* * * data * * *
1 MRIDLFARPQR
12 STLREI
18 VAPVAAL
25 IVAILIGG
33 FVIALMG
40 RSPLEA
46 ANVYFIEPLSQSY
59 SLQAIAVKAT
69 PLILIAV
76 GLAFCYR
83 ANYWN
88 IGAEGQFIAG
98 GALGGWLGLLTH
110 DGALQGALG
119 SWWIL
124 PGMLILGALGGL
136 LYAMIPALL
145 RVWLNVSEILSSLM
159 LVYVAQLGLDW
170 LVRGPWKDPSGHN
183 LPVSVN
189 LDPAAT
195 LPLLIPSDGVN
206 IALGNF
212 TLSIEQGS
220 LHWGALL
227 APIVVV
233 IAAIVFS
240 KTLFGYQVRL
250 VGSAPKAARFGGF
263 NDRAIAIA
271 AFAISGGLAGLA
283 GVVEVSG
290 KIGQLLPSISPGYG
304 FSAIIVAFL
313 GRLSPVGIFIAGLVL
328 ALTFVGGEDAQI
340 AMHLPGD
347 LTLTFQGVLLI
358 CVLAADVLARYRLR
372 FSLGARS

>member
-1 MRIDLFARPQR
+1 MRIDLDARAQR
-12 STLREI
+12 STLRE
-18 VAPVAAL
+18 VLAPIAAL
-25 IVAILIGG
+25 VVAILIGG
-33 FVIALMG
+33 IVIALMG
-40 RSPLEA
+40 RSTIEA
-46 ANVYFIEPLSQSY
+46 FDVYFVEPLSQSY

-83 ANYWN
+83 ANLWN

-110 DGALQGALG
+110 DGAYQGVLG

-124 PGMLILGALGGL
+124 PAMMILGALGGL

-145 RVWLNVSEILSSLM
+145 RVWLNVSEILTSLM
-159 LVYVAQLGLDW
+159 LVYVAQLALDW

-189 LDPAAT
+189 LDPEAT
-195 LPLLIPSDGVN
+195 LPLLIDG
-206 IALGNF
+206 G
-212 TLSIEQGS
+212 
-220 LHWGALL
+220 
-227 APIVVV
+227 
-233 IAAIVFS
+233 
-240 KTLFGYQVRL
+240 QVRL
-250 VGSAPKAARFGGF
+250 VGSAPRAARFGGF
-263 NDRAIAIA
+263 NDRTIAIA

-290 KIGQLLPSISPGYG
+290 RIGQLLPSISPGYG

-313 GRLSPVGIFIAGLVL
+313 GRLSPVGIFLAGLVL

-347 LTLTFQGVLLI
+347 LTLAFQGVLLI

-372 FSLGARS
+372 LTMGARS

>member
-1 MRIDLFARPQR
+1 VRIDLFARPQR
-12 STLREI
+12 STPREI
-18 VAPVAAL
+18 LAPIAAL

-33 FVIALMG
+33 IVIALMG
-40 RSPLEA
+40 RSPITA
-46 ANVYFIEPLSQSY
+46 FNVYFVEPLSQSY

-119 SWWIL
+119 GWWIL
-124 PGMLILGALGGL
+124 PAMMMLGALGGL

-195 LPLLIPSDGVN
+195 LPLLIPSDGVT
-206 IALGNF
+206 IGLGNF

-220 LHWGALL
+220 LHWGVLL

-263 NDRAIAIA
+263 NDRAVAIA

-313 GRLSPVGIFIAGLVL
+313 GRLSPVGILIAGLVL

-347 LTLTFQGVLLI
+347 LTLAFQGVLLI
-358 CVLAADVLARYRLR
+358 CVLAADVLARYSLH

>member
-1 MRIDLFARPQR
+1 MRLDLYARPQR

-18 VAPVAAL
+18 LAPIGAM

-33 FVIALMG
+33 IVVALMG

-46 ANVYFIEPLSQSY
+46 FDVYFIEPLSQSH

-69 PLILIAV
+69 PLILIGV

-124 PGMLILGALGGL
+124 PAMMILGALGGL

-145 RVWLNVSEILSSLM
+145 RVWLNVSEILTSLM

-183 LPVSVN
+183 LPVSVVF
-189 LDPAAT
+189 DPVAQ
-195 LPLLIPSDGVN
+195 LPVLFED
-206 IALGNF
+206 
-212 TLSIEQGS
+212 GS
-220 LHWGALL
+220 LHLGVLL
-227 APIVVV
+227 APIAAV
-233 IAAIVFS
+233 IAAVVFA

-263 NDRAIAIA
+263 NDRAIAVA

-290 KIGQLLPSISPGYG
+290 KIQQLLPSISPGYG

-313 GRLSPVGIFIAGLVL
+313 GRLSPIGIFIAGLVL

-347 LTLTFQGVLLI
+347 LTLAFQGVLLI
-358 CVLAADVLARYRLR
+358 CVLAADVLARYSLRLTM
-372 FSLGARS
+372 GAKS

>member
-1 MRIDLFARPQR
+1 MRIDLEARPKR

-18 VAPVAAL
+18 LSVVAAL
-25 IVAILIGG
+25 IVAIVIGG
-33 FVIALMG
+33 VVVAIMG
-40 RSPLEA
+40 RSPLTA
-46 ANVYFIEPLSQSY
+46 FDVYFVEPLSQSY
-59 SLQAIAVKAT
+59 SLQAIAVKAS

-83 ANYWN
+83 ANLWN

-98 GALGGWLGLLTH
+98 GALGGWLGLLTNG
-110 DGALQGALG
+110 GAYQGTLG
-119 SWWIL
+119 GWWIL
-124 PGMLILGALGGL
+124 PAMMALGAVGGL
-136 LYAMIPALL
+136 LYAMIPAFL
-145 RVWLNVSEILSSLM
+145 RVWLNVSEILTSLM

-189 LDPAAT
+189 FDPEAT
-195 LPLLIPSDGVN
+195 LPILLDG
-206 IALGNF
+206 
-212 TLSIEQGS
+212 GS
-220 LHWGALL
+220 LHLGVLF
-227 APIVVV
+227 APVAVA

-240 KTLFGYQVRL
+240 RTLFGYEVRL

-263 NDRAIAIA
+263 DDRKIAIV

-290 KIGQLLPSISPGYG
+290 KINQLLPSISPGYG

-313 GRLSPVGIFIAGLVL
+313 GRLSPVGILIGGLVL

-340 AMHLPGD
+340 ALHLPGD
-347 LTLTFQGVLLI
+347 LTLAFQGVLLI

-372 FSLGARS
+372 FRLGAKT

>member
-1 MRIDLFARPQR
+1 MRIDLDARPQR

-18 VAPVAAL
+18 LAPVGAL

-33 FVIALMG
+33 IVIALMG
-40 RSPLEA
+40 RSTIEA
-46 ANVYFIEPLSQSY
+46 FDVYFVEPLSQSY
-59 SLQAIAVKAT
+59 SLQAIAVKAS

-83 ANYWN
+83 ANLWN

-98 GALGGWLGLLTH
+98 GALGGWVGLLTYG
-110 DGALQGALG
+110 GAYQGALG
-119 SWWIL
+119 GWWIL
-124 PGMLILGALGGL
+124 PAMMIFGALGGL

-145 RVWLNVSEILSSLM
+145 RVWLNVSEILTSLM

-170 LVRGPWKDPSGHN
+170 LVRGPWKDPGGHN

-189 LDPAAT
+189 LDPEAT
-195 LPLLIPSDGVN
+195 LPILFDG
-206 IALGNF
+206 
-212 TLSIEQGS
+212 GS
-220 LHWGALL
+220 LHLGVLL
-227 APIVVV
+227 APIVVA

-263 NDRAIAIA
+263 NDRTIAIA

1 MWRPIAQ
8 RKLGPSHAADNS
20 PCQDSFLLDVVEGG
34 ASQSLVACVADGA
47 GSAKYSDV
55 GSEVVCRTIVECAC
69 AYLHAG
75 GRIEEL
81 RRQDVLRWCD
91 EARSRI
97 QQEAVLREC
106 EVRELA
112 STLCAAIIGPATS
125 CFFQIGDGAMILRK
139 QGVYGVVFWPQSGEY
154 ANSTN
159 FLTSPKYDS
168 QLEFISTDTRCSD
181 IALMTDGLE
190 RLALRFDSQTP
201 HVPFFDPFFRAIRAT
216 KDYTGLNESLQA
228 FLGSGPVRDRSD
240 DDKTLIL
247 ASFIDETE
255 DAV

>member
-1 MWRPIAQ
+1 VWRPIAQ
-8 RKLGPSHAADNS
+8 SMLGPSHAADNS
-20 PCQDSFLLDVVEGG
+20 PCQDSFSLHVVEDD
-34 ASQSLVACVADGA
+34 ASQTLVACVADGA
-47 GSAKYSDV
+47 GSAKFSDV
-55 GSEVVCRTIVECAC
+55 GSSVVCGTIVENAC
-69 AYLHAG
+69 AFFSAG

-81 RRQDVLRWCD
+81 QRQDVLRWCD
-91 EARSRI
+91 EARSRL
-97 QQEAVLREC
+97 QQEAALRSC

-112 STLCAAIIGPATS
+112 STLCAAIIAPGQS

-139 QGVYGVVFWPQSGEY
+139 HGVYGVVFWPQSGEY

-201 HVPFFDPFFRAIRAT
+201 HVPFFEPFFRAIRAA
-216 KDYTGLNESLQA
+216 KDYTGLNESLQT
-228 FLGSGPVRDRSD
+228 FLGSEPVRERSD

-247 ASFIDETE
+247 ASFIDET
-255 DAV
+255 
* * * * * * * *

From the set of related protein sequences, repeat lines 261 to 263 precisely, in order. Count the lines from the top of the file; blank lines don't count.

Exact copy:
-227 APIVVV
+227 APIVVA

-263 NDRAIAIA